Wednesday, February 15, 2012

Cost of solar power (18)

Today I shall analyse the cost of power from a utility-scale solar thermal power station.  It’s the Crescent Dunes project, located just northwest of Tonopah, Nevada in the USA.

From my vantage point in Sydney, Australia, it seems there is a thundering herd of utility-scale solar projects under construction in the USA, helped along by a loan guarantee program from the US Department of Energy.  A recent article in greentechsolar makes the case – almost USD 5 billion was guaranteed on the last day of the program alone (in September 2011), including to the Desert Sunlight (partial guarantee for USD 1.88 billion, 550 MW PV) and Antelope Valley (USD 680 million, 230 MW PV) projects.  In the last week of the program, loans were also guaranteed to Mesquite Solar 1 (USD 337 million, part of a 700 MW PV project) and Crescent Dunes (USD 737 million, 110 MW, solar thermal).

This blitzkrieg of financial and construction activity makes a mockery of negative articles about solar energy that appear frequently in our local mainstream media.

The Crescent Dunes project is being developed by Tonopah Solar Energy LLC, a wholly owned subsidiary of SolarReserve LLC.  The peak and annual power outputs are 110 MW and 504 GWhr.  The project is being built on a 640 Ha site and will have a 195 m central tower and 17,500 heliostats each of 62.4 m^2.  Energy will be stored in molten salt so that the project can deliver power for up to ten hours after dark.  The project is due for completion in 2013.

SolarReserve raised USD 140 million in venture capital in 2008 and the DOE loan guarantee is for USD 737 billion.  That’s a total of USD 877 million, whereas this site reports that the project will cost USD 900 million.  Let’s stick with the latter figure.

I now evaluate the Levelised Electricity Cost (LEC) using my customary assumptions
          there is no inflation,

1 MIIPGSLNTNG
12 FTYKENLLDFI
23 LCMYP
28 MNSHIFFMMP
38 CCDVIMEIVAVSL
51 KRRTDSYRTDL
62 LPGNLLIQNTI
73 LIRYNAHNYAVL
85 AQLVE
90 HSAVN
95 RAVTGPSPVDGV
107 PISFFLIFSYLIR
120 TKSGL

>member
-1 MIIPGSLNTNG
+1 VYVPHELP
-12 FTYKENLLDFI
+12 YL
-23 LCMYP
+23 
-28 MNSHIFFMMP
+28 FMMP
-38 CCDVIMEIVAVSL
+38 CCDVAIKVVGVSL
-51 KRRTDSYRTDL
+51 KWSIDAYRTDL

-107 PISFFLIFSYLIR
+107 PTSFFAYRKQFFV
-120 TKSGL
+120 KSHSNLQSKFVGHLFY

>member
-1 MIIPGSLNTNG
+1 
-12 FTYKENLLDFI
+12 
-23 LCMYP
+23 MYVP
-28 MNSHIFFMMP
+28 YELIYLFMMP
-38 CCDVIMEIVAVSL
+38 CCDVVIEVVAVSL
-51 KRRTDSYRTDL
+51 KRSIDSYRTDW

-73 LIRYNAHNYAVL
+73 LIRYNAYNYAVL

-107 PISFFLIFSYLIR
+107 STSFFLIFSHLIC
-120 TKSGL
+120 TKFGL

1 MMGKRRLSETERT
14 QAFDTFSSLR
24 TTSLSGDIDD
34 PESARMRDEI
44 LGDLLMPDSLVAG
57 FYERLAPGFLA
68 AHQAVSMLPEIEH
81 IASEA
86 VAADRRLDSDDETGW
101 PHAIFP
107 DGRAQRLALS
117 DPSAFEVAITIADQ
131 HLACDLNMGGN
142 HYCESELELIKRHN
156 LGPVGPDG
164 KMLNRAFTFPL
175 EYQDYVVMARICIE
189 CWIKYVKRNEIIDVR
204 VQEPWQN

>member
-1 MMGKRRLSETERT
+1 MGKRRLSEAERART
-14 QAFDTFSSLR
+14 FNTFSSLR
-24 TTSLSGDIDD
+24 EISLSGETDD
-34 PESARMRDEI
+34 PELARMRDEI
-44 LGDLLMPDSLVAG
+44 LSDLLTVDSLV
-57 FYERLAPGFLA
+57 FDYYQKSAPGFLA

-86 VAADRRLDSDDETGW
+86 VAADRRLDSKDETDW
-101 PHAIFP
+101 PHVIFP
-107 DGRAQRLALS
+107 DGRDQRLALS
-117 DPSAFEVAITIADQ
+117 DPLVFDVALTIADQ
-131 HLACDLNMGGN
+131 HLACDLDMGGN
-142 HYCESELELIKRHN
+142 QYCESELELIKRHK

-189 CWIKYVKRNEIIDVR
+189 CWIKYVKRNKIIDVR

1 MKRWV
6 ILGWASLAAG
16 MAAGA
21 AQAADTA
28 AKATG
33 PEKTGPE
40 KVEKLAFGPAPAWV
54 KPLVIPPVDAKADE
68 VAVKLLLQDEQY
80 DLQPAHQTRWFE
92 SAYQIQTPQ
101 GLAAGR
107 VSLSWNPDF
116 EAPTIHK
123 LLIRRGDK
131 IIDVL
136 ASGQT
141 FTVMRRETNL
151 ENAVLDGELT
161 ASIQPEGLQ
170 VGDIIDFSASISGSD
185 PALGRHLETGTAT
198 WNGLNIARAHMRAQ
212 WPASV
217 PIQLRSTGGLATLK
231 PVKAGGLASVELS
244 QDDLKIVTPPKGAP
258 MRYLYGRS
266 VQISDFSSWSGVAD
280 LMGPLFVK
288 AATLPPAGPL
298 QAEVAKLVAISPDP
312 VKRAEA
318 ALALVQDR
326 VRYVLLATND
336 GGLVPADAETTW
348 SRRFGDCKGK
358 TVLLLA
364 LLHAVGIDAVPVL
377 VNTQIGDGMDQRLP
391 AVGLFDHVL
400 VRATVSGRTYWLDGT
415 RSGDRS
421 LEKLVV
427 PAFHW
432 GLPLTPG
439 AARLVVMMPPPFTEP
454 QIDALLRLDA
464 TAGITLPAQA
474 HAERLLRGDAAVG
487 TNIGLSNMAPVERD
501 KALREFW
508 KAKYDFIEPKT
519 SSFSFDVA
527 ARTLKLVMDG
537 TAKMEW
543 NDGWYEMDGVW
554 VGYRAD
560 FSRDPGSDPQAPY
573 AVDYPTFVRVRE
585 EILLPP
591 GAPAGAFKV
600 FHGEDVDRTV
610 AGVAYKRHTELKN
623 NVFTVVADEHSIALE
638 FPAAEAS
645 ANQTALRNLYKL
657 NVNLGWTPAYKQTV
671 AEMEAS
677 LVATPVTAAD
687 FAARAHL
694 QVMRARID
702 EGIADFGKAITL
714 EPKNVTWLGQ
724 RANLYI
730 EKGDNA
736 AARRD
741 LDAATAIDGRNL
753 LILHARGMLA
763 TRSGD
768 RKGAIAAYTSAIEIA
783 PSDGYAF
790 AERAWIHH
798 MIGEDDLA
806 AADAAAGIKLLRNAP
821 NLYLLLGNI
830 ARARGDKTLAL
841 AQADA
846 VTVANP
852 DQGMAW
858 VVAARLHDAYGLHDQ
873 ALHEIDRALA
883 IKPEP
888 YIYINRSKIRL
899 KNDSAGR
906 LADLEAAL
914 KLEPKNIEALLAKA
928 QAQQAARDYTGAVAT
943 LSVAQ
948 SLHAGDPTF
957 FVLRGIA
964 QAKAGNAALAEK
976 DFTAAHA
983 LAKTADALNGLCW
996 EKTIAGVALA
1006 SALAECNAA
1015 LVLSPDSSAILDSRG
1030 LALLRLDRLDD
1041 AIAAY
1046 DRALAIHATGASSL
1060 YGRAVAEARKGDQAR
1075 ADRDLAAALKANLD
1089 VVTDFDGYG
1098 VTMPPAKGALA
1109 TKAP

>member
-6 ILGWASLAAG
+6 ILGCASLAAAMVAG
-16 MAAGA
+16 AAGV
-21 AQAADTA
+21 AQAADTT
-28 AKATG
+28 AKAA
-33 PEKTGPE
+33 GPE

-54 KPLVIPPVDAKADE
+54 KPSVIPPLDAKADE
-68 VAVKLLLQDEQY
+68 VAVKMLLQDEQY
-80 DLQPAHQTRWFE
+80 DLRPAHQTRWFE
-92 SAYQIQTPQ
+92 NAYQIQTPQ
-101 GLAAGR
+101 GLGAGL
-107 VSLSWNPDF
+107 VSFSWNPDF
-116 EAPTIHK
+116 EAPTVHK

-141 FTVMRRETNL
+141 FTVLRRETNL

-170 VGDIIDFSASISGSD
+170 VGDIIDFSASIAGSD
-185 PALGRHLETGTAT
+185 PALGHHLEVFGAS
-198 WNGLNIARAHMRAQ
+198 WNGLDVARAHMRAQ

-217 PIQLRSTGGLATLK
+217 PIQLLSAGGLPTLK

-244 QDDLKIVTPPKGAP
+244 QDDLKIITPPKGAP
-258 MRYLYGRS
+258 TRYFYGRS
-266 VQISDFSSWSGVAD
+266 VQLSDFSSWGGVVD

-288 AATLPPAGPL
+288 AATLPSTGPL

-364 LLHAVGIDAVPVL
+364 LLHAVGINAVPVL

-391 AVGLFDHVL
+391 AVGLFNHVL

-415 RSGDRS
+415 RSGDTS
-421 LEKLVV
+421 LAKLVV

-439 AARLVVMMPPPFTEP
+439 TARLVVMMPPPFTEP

taxation implications are neglected,
          projects are funded entirely by debt,
          all projects have the same interest rate (8%) and payback period (25 years), which means that the required rate of capital return is 9.4%,
          all projects have the same annual maintenance and operating costs (2% of the total project cost), and
          government subsidies are neglected.

For further commentary on my LEC methodology, see posts on Real cost of coal-fired power, LEC – the accountant’s view and Cost of solar power (10).  Note that I am now using annual maintenance costs of 2% rather than 3% as previously.

The results are:

Cost per peak Watt             USD 8.18/Wp
LEC                                        USD 204/MWhr

The components of the LEC are:
Capital           {0.094 × USD 900 × 10^6}/{504,000 MWhr} = USD 168/MWhr
O&M              {0.020 × USD 900 × 10^6}/{504,000 MWhr} = USD 36/MWhr

By way of comparison, LEC figures (in appropriate currency per MWhr) for all projects I’ve investigated are given below.  The number in brackets is the reference to the blog post, all of which appear with the title “Cost of solar power ([number])”:

(2)        AUD 183 (Nyngan, Australia, PV)
(3)        EUR 503 (Olmedilla, Spain, PV, 2008)
(3)        EUR 188 (Andasol I, Spain, trough, 2009)
(4)        AUD 236 (Greenough, Australia, PV)
(5)        AUD 397 (Solar Oasis, Australia, dish, 2014?)
(6)        USD 163 (Lazio, Italy, PV)
(7)        AUD 271 (Kogan Creek, Australia, CLFR pre-heat, 2012?)
(8)        USD 228 (New Mexico, CdTe thin film PV, 2011)
(9)        EUR 200 (Ibersol, Spain, trough, 2011)
(10)      USD 231 (Ivanpah, California, tower, 2013?)
(11)      CAD 409 (Stardale, Canada, PV, 2012)
(12)      USD 290 (Blythe, California, trough, 2012?)
(13)      AUD 285 (Solar Dawn, Australia, CLFR, 2013?)
(14)      AUD 263 (Moree Solar Farm, Australia, single-axis PV, 2013?)
(15)      EUR 350 (Lieberose, Germany, thin-film PV, 2009)
(16)      EUR 300 (Gemasolar, Spain, tower, 2011)
(17)      EUR 228 (Meuro, Germany, crystalline PV, 2012)
(18)      USD 204 (Crescent Dunes, USA, tower, 2013)

[Note: all estimates made using 2% annual maintenance cost.]

The Capacity Factor for Crescent Dunes is 504,000 / (110 × 24 × 365) = 0.52, somewhat less than the 63% CF that I calculated for Gemasolar in Spain, which is a natural project for comparison.  At the current exchange rate USD 1 = EUR 0.76, the Crescent Dunes LEC is much less (almost half!) than that for Gemasolar.

It’s also of interest to compare Crescent Dunes with Ivanpah.  Both are under construction; both are heliostat-tower systems; Crescent Dunes has thermal storage whereas Ivanpah does not; both are Rankine cycle steam plants:  Ivanpah has air-cooled condensers whereas Crescent Dunes has a hybrid cooling system (mainly dry cooling, with some wet cooling in summer); and the LECs are USD 231/MWhr (Ivanpah) versus USD 204/MWhr (Crescent Dunes).

For my next Cost of Solar Power analysis, I’ll try to get some figures on Asian projects.

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